Community Advisory Board

The CAPS Community Advisory Board (CAB) comprises stakeholders from Bay Area agencies and communities. Its mission is to channel community input into the CAPS research agenda and initiate special projects aimed to help CAPS HIV prevention science reach stakeholders. Recommendations and concerns raised by the CAB are also channeled to the external Scientific Advisory Board convened by the Administration Core.

The CAPS CAB is charged with the following:

  • Provide CAPS leadership and scientists with feedback on projects, as requested
  • Alert CAPS scientists to community issues and hot topics in HIV prevention
  • Review CAPS grant proposals and journal articles, when feasible
  • Assist to develop community dissemination and outreach strategies

The CAB accepts and reviews new member applications once a year. New members are accepted based on the number of funded vacant slots and areas of expertise sought after surveying CAPS researchers, CAB members, and the TIE Core staff. We especially encourage applications from HIV-positive individuals. Currently there are no open slots on the CAB, however, please contact Byron Mason with questions or inquiries about future openings. Thank you.

CAB Members

Deb Borne

Deb Borne is a family physician with the San Francisco Department of Public Health (SFDPH). She serves as medical director at Tom Waddell Health Center and oversees HIV treatment and prevention efforts. She works closely with community-based organizations such as Tenderloin Health on HIV prevention and treatment, including needle exchange, and has strong ties to city-funded shelters and community behavioral health agencies. Deb obtained her master’s degree in social work at Columbia University and her medical training at Brown University and UCSF.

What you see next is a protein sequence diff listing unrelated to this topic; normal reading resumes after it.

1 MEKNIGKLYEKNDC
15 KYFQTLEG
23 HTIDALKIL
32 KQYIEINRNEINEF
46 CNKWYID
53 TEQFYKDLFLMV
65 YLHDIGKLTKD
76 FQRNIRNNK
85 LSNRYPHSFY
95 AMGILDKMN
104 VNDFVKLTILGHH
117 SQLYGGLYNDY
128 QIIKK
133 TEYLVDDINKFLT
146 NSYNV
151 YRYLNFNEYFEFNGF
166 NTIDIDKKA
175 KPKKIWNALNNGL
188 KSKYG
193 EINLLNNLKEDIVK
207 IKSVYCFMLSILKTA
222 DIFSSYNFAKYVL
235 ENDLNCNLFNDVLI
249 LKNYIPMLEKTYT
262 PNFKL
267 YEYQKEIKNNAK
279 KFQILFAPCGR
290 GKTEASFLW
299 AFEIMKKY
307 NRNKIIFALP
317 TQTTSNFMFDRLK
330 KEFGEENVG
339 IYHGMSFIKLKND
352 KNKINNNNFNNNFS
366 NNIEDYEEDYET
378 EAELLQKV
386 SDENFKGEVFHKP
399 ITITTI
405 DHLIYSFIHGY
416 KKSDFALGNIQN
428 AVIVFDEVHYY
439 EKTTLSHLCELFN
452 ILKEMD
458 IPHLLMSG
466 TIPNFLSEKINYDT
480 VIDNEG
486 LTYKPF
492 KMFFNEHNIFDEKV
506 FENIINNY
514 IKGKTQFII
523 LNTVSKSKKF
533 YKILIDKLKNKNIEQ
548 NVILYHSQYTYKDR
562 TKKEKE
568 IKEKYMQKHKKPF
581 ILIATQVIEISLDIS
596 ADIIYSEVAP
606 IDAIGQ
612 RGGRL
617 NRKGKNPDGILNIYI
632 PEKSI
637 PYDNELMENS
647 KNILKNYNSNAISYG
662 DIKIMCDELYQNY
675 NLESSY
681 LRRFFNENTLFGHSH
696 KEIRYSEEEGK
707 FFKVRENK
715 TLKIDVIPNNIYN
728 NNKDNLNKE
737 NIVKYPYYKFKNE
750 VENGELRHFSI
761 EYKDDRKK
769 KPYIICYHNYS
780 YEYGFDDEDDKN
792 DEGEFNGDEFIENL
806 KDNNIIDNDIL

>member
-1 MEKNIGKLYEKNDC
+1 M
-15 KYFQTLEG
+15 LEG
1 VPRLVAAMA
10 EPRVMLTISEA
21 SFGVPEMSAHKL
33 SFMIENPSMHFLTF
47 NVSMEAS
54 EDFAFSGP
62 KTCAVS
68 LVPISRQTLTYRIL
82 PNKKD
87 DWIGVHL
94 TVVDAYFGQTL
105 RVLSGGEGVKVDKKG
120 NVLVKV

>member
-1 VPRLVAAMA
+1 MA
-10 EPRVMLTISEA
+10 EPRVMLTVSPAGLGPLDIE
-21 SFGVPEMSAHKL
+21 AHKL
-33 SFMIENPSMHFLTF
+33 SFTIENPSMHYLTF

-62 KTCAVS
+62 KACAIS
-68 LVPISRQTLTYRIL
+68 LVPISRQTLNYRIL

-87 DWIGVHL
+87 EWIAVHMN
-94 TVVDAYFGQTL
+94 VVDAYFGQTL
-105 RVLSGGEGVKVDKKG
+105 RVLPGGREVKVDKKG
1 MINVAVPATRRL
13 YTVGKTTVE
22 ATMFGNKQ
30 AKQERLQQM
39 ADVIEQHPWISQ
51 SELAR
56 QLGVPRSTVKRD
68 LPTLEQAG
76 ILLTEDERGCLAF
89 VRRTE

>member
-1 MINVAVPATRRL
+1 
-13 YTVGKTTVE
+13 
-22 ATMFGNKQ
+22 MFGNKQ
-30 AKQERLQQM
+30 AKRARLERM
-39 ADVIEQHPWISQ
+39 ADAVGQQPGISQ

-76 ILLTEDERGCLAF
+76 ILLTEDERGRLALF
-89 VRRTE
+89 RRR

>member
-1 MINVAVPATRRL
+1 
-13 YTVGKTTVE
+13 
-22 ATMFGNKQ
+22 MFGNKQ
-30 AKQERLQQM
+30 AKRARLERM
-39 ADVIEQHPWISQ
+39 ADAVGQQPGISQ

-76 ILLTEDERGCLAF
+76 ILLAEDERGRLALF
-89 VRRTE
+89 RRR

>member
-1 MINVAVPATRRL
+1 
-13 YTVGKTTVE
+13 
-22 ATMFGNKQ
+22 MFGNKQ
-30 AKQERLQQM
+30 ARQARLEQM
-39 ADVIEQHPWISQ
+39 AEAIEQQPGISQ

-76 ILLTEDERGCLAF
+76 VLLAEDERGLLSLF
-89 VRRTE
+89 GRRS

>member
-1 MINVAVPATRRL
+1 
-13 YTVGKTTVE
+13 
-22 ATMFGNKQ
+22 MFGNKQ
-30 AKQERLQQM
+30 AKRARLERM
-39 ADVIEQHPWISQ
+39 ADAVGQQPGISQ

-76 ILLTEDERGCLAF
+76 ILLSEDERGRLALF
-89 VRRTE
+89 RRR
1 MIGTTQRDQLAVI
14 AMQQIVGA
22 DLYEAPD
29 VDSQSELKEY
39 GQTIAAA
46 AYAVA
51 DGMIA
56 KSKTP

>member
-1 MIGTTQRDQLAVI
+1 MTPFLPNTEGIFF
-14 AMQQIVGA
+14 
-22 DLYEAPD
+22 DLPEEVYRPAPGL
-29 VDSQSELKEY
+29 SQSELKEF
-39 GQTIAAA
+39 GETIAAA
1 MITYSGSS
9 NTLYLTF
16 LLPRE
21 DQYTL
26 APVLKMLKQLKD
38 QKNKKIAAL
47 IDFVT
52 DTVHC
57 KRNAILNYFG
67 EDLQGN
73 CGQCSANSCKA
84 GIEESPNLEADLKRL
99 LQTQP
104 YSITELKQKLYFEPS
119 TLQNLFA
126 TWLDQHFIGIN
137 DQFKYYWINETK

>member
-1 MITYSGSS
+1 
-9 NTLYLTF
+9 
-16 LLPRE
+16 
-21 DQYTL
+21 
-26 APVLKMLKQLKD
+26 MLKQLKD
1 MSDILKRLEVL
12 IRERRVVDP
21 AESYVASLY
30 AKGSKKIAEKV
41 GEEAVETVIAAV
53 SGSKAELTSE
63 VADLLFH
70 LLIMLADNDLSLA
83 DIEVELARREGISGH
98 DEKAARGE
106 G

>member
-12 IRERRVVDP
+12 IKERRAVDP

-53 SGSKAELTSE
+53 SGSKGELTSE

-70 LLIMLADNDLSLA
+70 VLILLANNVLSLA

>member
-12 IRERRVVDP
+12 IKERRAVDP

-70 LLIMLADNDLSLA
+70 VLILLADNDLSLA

As both a social worker and a physician, she has worked with highly marginalized communities including homeless persons, drug users, psychiatric patients, and incarcerated and recently released individuals. Deb is very interested in how research can inform and assist with community-based clinical work. HIV prevention is one of her personal and professional passions.

Jesse Brooks

Jesse Brooks is a longtime activist in the Oakland area and currently writes a weekly column in the Post News Group, the largest African American paper in the Bay Area. Since 2009 he has written about HIV/AIDS, reaching over 40,000 readers each week. Jesse was diagnosed in 1993 and has seen both sides of HIV, as a client and as a care provider, starting his roots at New Village, which later became part of the Black Coalition on AIDS. He facilitates social and substance-abuse groups and has worked on multiple research study teams including UCSF’s Urban Health Study and Explore, an SFDPH/UCSF project.

He made a movie, “The Ceremony,” about his personal internal battles with addiction, stigma, and self identity, which showed at the 5th annual Black LGBT film festival in Oakland, and is featured on the Oakland’s Office of AIDS poster campaigns, “HIV Stops with Us” and “I choose to disclose.” Jesse speaks at churches, campuses, and conferences, and his goal is to reach youth by demonstrating that “you can free yourself, no matter what challenges you face.”